Hampton Court Palace’s resident spirits haunt the sprawling Thames River estate grounds, giving the historic site the dubious title of one of the most haunted places in Britain, along with the Tower of London. The deaths at Hampton Court may not have been as gruesome as their mostly beheaded counterparts at the Tower, but visitors to both palaces revel in the tales of their lives and afterlives.
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The most intriguing story at Hampton Court belongs to Catherine Howard, the fifth wife of Henry VIII. Her infidelity exposed, Catherine attempted to plead for mercy from her husband; but before she could reach him, she was apprehended by guards and dragged screaming through what is now known as the Haunted Gallery. To this day, people still claim to hear her terrified cries and see her apparition as she runs along the gallery at Hampton Court.
During a theatrical performance at Hampton Court Palace, a figure dressed as Cardinal Wolsey was spotted walking through a gateway. However, none of the actors that evening were portraying the historical figure.
Jane Seymour, the third and favorite wife of Henry VIII, died at Hampton Court twelve days after giving birth to her son, who later became Edward VI. She is often seen along Clock Court or in the Silver Stick Gallery, wearing a white robe and carrying a candle.
Accounts of the sightings add a sense of mystery to Hampton Court Palace, which is rich in history in its own right. Whether strolling through the parks and gardens, walking leisurely by the river, enjoying a vast array of art or admiring the unique architecture, you never know what resident from the past may be waiting around the corner to greet you.
And just down the River from Hampton Court, visitors to the Tower of London have something else to look for besides the Crown Jewels or infamous ravens – ghosts. Known to many as one of the scariest places in the world, the Tower is considered to be one of Britain’s most haunted spots. Apparitions of those who lived and died there are said to stroll the cobblestone paths and haunt the stone turrets and passages.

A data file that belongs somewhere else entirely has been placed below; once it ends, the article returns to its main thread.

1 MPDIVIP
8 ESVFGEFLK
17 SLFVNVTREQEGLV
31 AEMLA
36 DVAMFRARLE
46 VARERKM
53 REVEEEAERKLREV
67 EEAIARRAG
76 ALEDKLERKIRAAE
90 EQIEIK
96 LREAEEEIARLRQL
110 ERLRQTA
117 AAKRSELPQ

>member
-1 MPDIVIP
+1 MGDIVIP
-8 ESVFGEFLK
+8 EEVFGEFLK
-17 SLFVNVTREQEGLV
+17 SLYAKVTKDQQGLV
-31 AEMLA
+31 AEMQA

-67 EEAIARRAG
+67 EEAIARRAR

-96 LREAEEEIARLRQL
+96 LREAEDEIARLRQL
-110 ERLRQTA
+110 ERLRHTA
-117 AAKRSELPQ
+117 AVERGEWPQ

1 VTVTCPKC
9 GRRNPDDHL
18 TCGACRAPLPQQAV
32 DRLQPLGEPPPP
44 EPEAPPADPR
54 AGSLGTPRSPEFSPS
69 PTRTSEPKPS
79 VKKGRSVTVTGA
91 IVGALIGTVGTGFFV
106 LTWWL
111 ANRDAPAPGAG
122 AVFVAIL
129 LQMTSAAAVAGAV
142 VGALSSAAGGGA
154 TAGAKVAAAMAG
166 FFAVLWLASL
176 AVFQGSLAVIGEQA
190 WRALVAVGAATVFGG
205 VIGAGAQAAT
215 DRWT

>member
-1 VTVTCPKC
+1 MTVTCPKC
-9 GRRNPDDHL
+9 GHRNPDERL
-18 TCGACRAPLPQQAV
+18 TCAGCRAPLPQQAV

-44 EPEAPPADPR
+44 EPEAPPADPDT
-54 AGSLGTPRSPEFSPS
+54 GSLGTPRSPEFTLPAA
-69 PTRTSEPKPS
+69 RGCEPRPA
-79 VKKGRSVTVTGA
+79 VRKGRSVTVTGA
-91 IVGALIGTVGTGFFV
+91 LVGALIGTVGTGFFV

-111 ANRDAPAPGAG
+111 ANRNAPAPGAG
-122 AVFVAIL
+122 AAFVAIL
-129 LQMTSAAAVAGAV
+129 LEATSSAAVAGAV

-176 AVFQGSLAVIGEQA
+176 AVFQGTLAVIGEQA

The Tower of London is home to some of the most gruesome deaths anywhere. Almost all the victims of the Tower either mysteriously vanished or "lost their heads" beneath the executioner’s ax. Many of the ghosts - men, women, children, and even a troop of soldiers - are seen walking around, standing at different tower windows or walking through walls.
The ghost most people see is that of Anne Boleyn, the second wife of King Henry VIII. When Anne did not give birth to a boy, Henry had her beheaded at the Tower in 1536. Today, her ghost appears headless in a white dress, leading a procession of lords and ladies from the Queen’s house, near the site of her execution. From there, the entourage glides up the aisle of Chapel Royal of St. Peter ad Vincula and vanishes under the chapel altar, the site of her final resting-place.
Other ghosts that have been seen are two small boys walking hand in hand at the Tower. When King Edward V died, his brother Richard took Edward's two sons away from their mother. The Crown Princes, nine and 12, were taken to the tower for their protection, according to Richard. They were never seen again; but on more than one occasion, two small boys dressed in nightgowns have been seen standing and holding hands before they fade into a stone wall in the Bloody Tower as silently as they appeared. In 1674, two small skeletons were discovered in a chest beneath the stairway of the White Tower. It is assumed that they belong to the two Crown Princes.
Not all of these apparitions remain passive in the afterlife. Thomas a. Becket appeared twice during construction of the Beauchamp Tower, striking the structure with his cross and leaving a pile of rubble in his wake. Henry III, whose grandfather was responsible for Becket’s death, appeased the spirit by building a chapel within the tower and naming it after the former archbishop.
To date, the grisliest re-enactment is the beheading of the 70-year old Countess of Salisbury, ‘The Last of the Plantagenets,’ ordered by Henry VIII for political reasons. She refused to place her head on the block like a common traitor, so the executioner pursued the Countess wielding his ax and hacking her to death as she fled. Reportedly, she has been seen fleeing as the executioner’s ax performs the gruesome task. However, at other times, the shadow of an ax has been witnessed falling across the site of her capital punishment.
The Tower is also haunted by two of England’s most famed star-crossed lovers. Lord Guildford Dudley, husband of Lady Jane Grey, has been seen weeping in Beauchamp Tower, where he was imprisoned prior to the execution of his wife and himself. Lady Jane Grey has been described as a "white shape forming itself on the battlements."
These are only a few of the ghosts seen and experienced at the Tower of London and Hampton Court Palace.